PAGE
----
Wednesday Website: Snow Day Calculator

Snow Day Calculator is a website that does exactly what it says in the URL bar. You input your ZIP code and some other information, and it calculates your chances of having a snow day in the coming few days. Although not 100% reliable (because superintendents frequently have minds of their own!) it does help when you’re trying to make plans, either as a teacher or a parent.
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As of now, it’s saying my ZIP code has a limited chance for a snow day tomorrow, but of course it has a 99% chance listed for the day when I have an administrator observation scheduled! The best laid plans of mice and men often go awry… the best laid plans of teachers often get snowed out!

Rewind to 1993

A friend of mine, who uses English as a second language, posted this on Facebook today:

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“In my old posts in the past, my English was so miserable, I feel embarrassed.”

I relate to this feeling. Sometimes it’s hard to put yourself out there because, even though you might be proud of yourself in the moment, you might be embarrassed in the future. Honestly, it’s a fear I have every time I post here on this blog.

Interestingly, in doing some new year cleaning today, I came across an artifact from my past: my third grade “Learning Log.” This was a bracketed folder which we added our own writing to throughout the year. We were, I think, supposed to include samples of writing from several different genres: poetry, fables, fairy tales, biographies, etc. Apparently, though, I got really, really hooked on writing poetry.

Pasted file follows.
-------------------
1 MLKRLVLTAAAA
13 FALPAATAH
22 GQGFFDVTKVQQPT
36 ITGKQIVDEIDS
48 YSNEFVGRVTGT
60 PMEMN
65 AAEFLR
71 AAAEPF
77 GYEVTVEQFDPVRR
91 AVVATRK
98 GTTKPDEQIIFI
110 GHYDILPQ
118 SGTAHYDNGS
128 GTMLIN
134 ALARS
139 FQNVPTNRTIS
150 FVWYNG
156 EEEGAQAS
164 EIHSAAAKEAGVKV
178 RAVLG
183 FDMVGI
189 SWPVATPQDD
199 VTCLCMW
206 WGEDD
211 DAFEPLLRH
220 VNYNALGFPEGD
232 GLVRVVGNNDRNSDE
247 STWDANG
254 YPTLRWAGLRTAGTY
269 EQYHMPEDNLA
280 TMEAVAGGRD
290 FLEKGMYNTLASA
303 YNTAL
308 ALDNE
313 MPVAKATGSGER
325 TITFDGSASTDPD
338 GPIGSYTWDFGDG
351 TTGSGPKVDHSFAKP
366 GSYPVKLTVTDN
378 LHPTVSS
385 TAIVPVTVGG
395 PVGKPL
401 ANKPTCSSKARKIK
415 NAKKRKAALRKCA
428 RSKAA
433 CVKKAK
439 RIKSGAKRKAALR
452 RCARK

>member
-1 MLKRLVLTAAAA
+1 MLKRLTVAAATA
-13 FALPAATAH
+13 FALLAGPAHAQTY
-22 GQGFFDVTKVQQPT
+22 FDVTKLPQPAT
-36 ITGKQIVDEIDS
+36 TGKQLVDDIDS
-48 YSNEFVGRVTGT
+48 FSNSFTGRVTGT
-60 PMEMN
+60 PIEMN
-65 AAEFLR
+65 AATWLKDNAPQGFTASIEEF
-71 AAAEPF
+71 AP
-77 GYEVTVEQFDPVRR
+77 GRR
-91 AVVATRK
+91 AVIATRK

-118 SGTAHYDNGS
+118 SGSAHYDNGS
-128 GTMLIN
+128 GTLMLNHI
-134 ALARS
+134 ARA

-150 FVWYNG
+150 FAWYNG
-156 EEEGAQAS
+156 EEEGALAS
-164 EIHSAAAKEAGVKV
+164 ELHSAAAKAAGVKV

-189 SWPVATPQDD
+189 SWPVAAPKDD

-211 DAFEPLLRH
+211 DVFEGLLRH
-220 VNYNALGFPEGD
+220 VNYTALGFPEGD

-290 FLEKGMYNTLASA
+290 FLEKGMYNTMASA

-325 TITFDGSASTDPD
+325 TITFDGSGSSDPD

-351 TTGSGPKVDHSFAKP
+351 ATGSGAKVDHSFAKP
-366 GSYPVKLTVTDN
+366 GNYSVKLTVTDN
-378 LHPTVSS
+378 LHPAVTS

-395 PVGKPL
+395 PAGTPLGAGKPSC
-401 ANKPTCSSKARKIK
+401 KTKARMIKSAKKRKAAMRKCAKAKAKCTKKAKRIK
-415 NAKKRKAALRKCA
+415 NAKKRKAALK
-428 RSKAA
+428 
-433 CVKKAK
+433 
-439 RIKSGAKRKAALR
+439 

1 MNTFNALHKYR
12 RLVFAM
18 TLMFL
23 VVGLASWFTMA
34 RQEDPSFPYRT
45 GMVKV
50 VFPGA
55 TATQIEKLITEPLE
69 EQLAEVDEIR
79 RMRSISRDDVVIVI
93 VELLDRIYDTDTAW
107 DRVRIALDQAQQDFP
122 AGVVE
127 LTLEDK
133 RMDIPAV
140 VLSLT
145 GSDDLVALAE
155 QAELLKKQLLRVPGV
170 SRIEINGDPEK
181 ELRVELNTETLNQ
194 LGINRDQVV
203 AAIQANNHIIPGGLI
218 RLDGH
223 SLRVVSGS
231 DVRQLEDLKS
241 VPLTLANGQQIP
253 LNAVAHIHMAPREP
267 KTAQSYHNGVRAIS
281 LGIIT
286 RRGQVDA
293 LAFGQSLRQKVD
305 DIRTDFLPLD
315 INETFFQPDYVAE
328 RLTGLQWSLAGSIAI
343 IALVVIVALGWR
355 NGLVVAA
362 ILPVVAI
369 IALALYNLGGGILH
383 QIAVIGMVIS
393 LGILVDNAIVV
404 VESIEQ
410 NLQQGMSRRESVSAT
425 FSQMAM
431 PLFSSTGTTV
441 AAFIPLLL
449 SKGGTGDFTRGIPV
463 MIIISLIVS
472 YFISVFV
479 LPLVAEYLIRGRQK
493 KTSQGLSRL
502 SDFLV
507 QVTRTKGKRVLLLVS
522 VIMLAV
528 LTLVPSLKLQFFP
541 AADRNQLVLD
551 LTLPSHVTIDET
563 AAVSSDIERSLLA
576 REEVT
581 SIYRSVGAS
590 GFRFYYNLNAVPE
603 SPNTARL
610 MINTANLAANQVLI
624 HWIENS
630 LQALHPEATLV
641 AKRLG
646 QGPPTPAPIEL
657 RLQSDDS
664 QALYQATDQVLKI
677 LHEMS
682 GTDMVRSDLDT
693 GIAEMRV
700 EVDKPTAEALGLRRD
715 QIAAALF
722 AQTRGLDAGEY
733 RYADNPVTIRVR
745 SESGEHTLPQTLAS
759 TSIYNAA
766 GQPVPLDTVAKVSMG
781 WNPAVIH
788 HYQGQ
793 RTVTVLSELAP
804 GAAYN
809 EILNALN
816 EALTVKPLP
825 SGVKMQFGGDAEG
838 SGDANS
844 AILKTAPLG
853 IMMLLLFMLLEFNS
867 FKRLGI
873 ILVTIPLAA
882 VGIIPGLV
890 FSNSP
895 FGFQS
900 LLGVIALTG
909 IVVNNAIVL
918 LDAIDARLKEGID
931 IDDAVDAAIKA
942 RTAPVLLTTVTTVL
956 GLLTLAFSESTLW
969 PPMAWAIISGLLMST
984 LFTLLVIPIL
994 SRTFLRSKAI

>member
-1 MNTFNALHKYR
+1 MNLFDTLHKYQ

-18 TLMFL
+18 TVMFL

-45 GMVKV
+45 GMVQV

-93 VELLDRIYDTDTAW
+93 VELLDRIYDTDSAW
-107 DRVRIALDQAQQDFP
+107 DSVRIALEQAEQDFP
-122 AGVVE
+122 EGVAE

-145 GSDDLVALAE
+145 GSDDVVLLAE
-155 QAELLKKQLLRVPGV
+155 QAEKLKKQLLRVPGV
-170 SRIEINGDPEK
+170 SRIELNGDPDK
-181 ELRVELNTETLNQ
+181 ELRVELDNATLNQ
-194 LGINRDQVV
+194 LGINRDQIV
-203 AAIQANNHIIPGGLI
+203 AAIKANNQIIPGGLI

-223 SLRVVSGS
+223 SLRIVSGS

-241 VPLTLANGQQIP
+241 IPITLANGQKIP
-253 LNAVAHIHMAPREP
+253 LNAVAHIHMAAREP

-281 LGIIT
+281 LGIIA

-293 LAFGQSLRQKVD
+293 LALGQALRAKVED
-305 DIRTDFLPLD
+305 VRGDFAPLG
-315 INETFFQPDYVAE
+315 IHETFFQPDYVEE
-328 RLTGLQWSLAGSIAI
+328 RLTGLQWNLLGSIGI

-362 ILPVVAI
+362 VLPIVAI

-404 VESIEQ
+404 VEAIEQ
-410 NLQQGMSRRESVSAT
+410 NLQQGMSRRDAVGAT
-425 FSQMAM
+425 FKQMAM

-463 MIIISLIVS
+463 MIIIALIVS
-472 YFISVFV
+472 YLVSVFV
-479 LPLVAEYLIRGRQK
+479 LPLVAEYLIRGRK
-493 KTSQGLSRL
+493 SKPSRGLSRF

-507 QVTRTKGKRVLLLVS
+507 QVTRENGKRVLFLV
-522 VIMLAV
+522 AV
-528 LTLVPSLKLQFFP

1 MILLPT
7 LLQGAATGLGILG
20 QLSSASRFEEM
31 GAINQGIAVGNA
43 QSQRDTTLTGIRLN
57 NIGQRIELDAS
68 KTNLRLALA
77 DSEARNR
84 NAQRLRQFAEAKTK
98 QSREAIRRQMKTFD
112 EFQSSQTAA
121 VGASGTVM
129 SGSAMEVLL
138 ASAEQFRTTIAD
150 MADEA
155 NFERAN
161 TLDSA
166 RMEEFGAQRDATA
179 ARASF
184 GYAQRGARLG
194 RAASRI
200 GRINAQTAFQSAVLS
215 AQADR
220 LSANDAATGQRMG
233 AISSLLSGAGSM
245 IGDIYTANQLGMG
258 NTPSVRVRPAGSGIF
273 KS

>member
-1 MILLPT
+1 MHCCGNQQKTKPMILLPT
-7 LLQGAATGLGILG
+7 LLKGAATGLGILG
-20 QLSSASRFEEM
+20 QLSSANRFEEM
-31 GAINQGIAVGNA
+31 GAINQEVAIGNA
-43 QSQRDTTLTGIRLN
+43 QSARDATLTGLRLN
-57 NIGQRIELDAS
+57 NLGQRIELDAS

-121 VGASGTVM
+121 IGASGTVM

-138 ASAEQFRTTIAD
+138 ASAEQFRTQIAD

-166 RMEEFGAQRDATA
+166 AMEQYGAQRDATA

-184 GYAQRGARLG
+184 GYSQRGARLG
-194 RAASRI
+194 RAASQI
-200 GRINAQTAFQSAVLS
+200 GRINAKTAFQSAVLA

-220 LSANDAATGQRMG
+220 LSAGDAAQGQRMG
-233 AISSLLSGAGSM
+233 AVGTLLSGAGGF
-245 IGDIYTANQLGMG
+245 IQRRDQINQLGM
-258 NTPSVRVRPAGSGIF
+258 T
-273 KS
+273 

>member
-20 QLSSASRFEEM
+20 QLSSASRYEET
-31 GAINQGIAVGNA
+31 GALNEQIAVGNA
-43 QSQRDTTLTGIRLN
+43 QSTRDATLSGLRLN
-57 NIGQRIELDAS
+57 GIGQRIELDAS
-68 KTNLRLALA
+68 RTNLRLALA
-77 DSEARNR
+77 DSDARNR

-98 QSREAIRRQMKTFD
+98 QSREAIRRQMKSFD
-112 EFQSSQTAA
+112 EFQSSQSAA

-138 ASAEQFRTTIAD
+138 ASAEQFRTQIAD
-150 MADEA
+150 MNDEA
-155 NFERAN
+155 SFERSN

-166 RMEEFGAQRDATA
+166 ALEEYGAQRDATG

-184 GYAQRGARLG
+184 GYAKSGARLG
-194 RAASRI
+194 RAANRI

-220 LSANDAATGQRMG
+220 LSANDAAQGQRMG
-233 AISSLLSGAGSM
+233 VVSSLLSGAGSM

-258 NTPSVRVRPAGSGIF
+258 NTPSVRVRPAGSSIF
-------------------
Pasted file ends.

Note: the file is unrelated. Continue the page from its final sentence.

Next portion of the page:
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I especially liked writing poems that involved the word “underwear,” which eight-year-old me thought was the height of comedy.

By December I had over two dozen poems in there. Because some of them were typed and printed out, I assume I did some of them at home — because we had a computer and printer at home, but I don’t remember having much access to them in third grade.

Throughout the log, my teacher wrote little notes of encouragement or requests for clarification (I did veer into Suessian nonsense territory every now and then). Gosh, she had beautiful cursive handwriting. She wrote an overall evaluation and grade every few weeks. At the end of the log there is a certificate indicating that I no longer needed to turn in the log for a grade.

But not before I got to publish my own original fairy tale! And by original, I mean derivative and embarrassing, but I was super proud of it at the time. I wrote it and illustrated it all by myself. We even wrote them on special paper and bound them together between laminated cardboard covers, like real books!
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The book itself is lost to history (thank goodness!) but the first draft, from October 1993, survives.

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Stop trying to make “sprarkling” happen, eight-year-old me.

So why dig this up? This stuff is over twenty years old.

Because this was my beginning point. Before third grade, I learned how to make letters; then make letters into words; make those words into sentences; then make those sentences tell more and more. I had used reading to absorb the thoughts and ideas and stories of others. But with writing, I had the chance to communicate my own thoughts and ideas and stories to others!

We all start somewhere as learners. Some of us move faster on that journey than others. Some of us start further back, and some of us have head starts. Is it embarrassing to look back and see where we used to be? Maybe. But I like to think of it as looking back and realizing just how far I’ve come.

And I’m still going. Hello, 2016!